“II. Heroes and Heroines” offers a straightforward breakdown of each section of the wall, identifying the figures represented, encapsulating the reasoning behind their inclusion, and providing some background on the artists who worked on each theme. “III. The Wall in History and Cultural Politics” is the most substantial section of the book, including two historical essays by Alkalimat and an extensive collection of primary documents. “Black Chicago: The Context for the Wall of Respect” will be helpful to any reader unfamiliar with the history of the city and its racial politics, while “Black Liberation: OBAC and the Makers of the Wall of Respect” focuses specifically on the history of the umbrella organization under which the Visual Arts Workshop that created the wall operated. Alkalimat, as the surviving founding member of the organization and a professor of information sciences and African American studies, is uniquely positioned to provide an account of the events surrounding the creation and destruction of the mural that is both personal and historically informed. The collection of archival material includes OBAC documents and articles published at the time addressing the concerns and goals of Black art workers and organizers in Chicago. These historical texts provide some of the most gripping material in the book—and the most frustrating, given how little some aspects of the art world have changed in the intervening years. Essays written by Alkalimat and OBAC founder Hoyt W. Fuller in the late 1960s and early 1970s offer compelling arguments for the need to create critical spaces for Black art and culture. Discussing the struggles of white critics in their attempts to assess Black art, Fuller wrote, “The essential point here is not the presence of overt hostility; it is the absence of clarity of vision. The glass through which black life is viewed by white Americans is, inescapably . . . befogged by the hot breath of history” (184). This claim, published in 1971, lies in uncomfortable conversation with related sentiments expressed half a century later in Elizabeth Méndez Berry and Chi-hui Yang’s recent New York Times op-ed, “The Dominance of the White Male Critic.” Of particular urgency in the late 1960s and early 1970s, as today, is the relegation of Black experience (and of the experience of people of color in general) to the role of the specific projected against a screen of universalizing white cultural hegemony.
“IV. The Impact of Photography” provides rich visual documentation of the wall, the artists who worked on it, and its context, along with a short essay and commentary by Crawford, who seeks to redress the historical sidelining of participating photographers into the limited role of documentarians. Instead, Crawford insists, we must recognize the important role played by photography, which was instrumental in creating the wall—through the inclusion of photographs on the surface of the wall and photography’s role in shaping its representational aesthetics—and in connecting the wall to a larger cultural network. “The photographs on the Wall of Respect gestured toward an interdisciplinarity that was eventually realized through the various activities and performances that took place in close proximity to it” (199). The work of these photographers in documenting the wall, Crawford stresses, was part of a larger project of representing the community. “Like the Wall itself,” she states, quoting the 1967 OBAC handout that explained the goals of the mural, “the purpose of their art was to unite Black people by positing ‘heroic self-images and standards of beauty relevant to the Black experience in America’” (209).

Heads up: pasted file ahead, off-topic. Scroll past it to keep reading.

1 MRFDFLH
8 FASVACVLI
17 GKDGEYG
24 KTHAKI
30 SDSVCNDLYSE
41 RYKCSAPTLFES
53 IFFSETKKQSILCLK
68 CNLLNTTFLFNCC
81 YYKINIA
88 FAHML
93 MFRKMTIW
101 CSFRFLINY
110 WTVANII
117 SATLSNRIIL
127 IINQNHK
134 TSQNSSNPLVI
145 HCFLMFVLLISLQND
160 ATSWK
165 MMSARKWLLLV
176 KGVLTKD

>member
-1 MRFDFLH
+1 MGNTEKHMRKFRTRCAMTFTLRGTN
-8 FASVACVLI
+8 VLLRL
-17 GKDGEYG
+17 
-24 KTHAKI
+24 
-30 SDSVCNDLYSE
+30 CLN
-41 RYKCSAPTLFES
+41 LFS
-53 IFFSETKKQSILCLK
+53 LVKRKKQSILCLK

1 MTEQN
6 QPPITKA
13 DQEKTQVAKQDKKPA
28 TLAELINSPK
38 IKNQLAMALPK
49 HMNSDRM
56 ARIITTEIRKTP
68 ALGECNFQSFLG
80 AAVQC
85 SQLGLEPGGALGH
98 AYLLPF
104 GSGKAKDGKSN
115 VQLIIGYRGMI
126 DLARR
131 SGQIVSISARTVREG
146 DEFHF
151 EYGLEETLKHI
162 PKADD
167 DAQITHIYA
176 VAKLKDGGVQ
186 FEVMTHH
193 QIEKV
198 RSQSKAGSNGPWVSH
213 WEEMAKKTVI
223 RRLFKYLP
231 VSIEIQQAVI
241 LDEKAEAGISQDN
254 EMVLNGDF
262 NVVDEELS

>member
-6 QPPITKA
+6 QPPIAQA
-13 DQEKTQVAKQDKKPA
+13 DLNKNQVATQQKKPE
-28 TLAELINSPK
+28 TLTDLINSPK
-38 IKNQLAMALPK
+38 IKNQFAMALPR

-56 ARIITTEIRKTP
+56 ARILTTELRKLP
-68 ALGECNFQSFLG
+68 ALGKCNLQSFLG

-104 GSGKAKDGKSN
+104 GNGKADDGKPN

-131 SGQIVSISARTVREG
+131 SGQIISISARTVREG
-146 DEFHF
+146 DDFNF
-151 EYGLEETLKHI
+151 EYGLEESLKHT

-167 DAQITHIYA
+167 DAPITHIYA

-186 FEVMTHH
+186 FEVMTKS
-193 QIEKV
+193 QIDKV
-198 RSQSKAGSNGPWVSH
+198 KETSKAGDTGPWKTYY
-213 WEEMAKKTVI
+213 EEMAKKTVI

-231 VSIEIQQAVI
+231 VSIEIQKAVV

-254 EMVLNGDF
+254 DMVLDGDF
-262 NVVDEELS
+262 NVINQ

“V. Reverberations” offers a deeper dive into some of the conflicts that emerged around the wall, and allows for a degree of first-person accounting of these events through the inclusion of a series of short articles about the wall from the time period, as well as interviews with key figures and remarks from the 2015 Wall of Respect Symposium. It is in this last part of the book that we hear from William Walker and Eugene “Eda” Wade, the artists responsible for the repainting of key sections—an act described by Alkalimat earlier in the book as “negative and divisive” (107)—as well as from the son of Norman Parish, the artist who had created the statesmen section that was painted over.
The wall, despite its brief existence, is an important historical monument to, and of, Black accomplishment in Chicago—and, importantly, of Black accomplishment in Black communities, rather than in majority-white institutions. The process of its creation and of its transformation provides key insights into a historical moment in need of continued discussion and analysis. The wall is a nodal point within the larger landscape of the Black Arts Movement, the Black Power movement, and the arenas of racial politics and public art in America. Alkalimat, Crawford, and Zorach have done an extraordinary job of presenting and contextualizing important archival material, and in doing so have raised a number of compelling questions that a new generation of art historians are likely to find productive, while reminding us of uneasy questions that still remain unanswered a half century later.
Assistant Professor (Lecturer), Department of Art and Art History, University of Utah